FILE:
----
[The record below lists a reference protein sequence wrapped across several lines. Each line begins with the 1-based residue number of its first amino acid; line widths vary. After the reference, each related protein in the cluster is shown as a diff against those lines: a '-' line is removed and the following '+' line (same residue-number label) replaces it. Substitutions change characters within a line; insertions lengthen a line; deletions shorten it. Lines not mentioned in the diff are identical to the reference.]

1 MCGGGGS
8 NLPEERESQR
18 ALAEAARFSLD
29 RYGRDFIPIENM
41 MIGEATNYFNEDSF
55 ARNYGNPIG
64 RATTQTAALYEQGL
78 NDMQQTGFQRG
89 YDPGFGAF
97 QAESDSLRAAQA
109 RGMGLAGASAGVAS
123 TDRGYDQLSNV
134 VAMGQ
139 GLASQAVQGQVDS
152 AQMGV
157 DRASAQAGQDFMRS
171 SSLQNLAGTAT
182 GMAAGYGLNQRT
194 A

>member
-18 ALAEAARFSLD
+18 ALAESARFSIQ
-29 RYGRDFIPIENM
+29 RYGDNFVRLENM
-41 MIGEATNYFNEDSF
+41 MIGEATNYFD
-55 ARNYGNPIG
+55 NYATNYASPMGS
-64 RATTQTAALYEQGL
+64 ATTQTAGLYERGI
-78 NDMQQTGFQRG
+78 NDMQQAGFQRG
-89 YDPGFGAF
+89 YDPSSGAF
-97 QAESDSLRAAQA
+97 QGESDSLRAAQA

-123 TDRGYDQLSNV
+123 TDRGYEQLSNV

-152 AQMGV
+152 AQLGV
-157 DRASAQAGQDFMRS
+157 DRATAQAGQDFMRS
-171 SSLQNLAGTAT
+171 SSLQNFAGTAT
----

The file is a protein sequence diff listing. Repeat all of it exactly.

[The record below lists a reference protein sequence wrapped across several lines. Each line begins with the 1-based residue number of its first amino acid; line widths vary. After the reference, each related protein in the cluster is shown as a diff against those lines: a '-' line is removed and the following '+' line (same residue-number label) replaces it. Substitutions change characters within a line; insertions lengthen a line; deletions shorten it. Lines not mentioned in the diff are identical to the reference.]

1 MCGGGGS
8 NLPEERESQR
18 ALAEAARFSLD
29 RYGRDFIPIENM
41 MIGEATNYFNEDSF
55 ARNYGNPIG
64 RATTQTAALYEQGL
78 NDMQQTGFQRG
89 YDPGFGAF
97 QAESDSLRAAQA
109 RGMGLAGASAGVAS
123 TDRGYDQLSNV
134 VAMGQ
139 GLASQAVQGQVDS
152 AQMGV
157 DRASAQAGQDFMRS
171 SSLQNLAGTAT
182 GMAAGYGLNQRT
194 A

>member
-18 ALAEAARFSLD
+18 ALAESARFSIQ
-29 RYGRDFIPIENM
+29 RYGDNFVRLENM
-41 MIGEATNYFNEDSF
+41 MIGEATNYFD
-55 ARNYGNPIG
+55 NYATNYASPMGS
-64 RATTQTAALYEQGL
+64 ATTQTAGLYERGI
-78 NDMQQTGFQRG
+78 NDMQQAGFQRG
-89 YDPGFGAF
+89 YDPSSGAF
-97 QAESDSLRAAQA
+97 QGESDSLRAAQA

-123 TDRGYDQLSNV
+123 TDRGYEQLSNV

-152 AQMGV
+152 AQLGV
-157 DRASAQAGQDFMRS
+157 DRATAQAGQDFMRS
-171 SSLQNLAGTAT
+171 SSLQNFAGTAT